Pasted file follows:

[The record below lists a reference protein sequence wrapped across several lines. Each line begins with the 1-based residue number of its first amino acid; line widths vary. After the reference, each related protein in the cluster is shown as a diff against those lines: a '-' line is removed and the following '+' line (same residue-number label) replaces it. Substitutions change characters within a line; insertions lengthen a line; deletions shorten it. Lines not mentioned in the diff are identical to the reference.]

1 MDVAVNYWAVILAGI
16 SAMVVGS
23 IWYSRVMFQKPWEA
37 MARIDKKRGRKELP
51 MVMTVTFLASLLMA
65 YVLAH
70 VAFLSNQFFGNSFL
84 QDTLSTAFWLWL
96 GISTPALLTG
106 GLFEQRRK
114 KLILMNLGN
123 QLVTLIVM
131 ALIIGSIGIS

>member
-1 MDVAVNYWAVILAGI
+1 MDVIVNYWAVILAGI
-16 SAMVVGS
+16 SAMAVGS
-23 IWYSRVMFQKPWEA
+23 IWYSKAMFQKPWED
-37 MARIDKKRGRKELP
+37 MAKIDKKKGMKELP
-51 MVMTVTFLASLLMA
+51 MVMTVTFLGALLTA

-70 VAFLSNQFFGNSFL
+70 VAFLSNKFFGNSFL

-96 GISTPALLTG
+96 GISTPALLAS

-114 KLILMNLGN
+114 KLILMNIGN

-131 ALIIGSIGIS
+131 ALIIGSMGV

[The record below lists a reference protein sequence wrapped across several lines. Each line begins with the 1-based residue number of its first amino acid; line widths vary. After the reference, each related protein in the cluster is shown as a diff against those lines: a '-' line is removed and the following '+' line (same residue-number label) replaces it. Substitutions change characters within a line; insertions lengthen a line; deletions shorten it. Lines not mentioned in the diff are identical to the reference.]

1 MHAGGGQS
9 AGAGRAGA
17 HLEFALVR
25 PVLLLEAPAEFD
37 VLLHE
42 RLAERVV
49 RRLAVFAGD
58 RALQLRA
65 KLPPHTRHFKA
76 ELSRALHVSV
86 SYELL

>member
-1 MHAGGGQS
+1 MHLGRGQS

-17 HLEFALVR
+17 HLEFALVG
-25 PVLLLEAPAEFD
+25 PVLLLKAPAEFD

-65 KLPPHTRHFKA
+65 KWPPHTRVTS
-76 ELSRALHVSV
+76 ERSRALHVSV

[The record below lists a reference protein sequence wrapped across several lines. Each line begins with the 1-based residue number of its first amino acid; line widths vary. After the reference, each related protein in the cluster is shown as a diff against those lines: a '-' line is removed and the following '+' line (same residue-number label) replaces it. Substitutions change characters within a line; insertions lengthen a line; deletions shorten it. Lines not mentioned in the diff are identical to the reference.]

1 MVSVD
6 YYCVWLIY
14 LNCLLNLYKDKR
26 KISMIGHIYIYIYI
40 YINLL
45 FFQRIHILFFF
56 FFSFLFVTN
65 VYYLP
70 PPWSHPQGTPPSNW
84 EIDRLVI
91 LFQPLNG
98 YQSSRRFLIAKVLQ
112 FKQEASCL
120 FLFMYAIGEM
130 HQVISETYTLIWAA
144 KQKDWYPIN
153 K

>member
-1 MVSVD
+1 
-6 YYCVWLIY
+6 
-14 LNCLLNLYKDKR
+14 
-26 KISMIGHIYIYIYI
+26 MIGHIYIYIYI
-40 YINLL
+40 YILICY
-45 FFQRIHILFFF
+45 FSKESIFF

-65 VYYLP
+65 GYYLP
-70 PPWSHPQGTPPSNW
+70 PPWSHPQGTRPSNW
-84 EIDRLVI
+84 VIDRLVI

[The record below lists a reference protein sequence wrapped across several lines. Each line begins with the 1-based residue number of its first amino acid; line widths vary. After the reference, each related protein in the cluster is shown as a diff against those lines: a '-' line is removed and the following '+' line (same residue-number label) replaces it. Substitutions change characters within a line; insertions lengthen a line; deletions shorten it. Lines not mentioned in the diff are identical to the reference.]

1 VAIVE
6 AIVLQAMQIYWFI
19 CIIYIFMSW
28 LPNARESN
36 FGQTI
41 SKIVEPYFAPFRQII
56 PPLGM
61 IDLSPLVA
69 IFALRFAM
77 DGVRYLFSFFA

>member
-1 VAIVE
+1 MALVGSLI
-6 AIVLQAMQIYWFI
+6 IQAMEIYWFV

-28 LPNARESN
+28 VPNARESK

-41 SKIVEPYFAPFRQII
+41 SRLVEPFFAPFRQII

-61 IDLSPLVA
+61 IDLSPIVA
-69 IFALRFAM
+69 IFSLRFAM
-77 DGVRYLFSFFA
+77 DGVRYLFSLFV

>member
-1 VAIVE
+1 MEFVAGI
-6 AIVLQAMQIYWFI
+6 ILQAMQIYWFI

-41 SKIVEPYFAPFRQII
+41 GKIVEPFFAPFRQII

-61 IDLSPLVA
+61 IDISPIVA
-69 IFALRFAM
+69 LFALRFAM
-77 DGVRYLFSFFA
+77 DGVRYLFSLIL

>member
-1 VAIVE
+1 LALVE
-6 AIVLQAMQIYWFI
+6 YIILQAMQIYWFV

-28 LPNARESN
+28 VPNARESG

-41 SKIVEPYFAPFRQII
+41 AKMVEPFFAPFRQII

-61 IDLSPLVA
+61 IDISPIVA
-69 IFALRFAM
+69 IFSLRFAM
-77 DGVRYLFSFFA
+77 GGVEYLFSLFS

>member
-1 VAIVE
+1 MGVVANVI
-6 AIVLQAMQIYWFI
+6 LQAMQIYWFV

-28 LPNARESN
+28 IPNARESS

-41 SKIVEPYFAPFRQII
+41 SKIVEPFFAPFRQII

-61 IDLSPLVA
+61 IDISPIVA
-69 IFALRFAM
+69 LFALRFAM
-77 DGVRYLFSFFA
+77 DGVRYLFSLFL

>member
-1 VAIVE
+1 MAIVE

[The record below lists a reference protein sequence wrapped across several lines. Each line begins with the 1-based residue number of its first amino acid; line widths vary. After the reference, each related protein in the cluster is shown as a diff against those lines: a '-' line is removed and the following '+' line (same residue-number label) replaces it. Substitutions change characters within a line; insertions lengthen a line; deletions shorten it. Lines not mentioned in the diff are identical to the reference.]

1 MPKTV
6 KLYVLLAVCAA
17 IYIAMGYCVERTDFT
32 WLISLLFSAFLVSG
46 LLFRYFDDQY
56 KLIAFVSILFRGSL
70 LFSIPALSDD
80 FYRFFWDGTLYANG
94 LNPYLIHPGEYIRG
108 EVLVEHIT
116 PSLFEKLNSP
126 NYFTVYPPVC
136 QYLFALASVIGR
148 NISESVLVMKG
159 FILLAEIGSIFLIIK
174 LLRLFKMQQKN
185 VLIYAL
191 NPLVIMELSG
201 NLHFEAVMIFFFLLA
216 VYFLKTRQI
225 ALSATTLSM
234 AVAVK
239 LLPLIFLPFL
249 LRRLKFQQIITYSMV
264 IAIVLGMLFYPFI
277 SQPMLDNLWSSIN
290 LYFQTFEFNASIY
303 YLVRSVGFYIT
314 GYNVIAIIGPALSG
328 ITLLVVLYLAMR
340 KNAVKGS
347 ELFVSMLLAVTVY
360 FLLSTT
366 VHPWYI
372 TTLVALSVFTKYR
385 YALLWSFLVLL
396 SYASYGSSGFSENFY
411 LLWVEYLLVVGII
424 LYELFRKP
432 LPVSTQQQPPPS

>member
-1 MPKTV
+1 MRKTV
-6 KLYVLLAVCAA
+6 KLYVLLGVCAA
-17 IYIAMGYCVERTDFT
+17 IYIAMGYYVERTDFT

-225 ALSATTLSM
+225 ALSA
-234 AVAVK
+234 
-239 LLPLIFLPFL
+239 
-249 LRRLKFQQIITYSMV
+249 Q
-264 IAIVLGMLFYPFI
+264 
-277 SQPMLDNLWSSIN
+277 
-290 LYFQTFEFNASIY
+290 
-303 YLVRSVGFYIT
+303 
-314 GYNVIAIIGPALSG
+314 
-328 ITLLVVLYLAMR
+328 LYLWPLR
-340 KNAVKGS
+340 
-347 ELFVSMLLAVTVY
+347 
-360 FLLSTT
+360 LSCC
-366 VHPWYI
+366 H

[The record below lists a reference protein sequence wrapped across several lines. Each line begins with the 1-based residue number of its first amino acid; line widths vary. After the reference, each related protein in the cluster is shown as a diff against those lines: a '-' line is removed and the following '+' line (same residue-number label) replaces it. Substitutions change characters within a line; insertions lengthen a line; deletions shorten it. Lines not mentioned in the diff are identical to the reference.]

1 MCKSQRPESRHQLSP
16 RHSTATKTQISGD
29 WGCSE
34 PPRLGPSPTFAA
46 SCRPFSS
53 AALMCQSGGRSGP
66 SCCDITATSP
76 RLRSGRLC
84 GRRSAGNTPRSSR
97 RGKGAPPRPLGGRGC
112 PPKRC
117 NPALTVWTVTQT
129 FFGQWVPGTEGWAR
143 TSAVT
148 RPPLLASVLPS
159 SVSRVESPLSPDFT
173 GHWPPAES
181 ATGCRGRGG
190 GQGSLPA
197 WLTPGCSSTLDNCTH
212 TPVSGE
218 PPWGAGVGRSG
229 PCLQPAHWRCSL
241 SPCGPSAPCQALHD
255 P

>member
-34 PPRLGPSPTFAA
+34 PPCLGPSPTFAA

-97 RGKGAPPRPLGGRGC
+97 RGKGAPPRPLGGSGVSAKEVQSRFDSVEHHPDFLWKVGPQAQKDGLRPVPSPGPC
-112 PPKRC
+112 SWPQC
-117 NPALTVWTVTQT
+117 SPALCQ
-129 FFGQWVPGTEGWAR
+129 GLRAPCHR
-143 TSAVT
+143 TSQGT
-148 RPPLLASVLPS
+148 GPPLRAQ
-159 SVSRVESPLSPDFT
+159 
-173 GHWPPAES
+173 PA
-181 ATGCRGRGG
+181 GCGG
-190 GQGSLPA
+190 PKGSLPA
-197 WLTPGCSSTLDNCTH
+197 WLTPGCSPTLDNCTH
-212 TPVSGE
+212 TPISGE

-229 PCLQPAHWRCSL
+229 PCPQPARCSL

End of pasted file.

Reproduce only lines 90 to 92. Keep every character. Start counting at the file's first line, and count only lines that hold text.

-70 PPWSHPQGTPPSNW
+70 PPWSHPQGTRPSNW
-84 EIDRLVI